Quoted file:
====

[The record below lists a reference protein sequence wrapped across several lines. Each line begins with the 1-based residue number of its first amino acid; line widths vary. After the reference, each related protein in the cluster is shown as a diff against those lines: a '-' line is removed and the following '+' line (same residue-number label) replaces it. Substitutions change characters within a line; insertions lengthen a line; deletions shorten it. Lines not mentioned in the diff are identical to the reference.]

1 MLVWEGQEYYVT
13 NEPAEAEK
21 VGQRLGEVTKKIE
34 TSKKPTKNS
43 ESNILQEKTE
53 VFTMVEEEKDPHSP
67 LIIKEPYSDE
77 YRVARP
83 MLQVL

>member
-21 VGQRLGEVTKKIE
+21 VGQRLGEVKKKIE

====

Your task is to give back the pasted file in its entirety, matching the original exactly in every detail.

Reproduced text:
[The record below lists a reference protein sequence wrapped across several lines. Each line begins with the 1-based residue number of its first amino acid; line widths vary. After the reference, each related protein in the cluster is shown as a diff against those lines: a '-' line is removed and the following '+' line (same residue-number label) replaces it. Substitutions change characters within a line; insertions lengthen a line; deletions shorten it. Lines not mentioned in the diff are identical to the reference.]

1 MLVWEGQEYYVT
13 NEPAEAEK
21 VGQRLGEVTKKIE
34 TSKKPTKNS
43 ESNILQEKTE
53 VFTMVEEEKDPHSP
67 LIIKEPYSDE
77 YRVARP
83 MLQVL

>member
-21 VGQRLGEVTKKIE
+21 VGQRLGEVKKKIE